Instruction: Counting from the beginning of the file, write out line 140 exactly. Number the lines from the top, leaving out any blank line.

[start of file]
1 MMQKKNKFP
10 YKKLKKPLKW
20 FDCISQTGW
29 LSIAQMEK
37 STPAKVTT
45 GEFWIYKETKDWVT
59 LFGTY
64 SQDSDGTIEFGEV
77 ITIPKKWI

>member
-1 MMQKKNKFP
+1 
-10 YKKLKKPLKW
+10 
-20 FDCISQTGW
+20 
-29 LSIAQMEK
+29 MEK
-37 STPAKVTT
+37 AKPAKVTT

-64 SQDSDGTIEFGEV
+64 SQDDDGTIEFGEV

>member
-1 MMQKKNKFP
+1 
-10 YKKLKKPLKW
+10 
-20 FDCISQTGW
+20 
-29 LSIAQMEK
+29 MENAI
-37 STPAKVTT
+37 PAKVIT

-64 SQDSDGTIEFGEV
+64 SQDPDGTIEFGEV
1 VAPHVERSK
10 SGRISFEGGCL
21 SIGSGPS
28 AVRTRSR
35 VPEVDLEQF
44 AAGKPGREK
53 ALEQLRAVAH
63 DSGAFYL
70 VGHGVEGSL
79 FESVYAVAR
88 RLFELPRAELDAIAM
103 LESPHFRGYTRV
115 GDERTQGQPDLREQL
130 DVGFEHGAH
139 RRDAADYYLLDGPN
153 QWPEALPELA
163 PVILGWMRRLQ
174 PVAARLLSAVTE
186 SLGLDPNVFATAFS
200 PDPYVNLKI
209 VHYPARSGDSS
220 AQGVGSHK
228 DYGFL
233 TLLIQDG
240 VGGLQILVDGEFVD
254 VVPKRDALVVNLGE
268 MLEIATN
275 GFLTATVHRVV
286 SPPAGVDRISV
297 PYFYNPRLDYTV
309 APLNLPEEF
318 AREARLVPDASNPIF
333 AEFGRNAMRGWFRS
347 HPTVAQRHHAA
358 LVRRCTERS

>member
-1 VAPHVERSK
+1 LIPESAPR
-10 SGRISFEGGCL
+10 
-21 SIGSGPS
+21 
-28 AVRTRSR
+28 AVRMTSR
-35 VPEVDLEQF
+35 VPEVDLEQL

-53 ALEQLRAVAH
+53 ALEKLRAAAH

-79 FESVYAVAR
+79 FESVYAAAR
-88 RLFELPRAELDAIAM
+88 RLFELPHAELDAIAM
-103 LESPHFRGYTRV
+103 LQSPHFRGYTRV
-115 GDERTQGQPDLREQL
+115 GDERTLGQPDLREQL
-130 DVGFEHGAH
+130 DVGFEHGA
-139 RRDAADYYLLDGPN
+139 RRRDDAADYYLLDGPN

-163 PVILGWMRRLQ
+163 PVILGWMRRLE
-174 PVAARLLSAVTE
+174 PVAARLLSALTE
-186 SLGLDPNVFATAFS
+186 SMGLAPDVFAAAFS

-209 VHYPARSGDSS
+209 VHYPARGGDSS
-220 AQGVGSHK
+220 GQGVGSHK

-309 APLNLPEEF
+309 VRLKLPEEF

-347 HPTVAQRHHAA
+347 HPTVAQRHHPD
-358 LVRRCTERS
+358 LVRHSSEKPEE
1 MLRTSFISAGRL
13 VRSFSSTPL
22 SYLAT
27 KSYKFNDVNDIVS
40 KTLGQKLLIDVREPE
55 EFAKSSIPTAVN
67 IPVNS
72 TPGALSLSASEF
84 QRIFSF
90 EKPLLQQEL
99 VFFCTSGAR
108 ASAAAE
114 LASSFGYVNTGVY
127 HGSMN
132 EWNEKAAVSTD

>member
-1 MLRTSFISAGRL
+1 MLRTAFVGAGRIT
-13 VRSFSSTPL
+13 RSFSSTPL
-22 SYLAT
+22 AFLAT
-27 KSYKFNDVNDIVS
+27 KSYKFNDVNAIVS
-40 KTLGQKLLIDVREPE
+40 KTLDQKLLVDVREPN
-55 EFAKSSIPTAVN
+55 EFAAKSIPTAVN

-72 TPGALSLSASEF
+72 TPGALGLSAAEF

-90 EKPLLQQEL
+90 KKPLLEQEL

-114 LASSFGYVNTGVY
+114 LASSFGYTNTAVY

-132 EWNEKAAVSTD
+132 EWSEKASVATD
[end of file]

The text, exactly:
-72 TPGALSLSASEF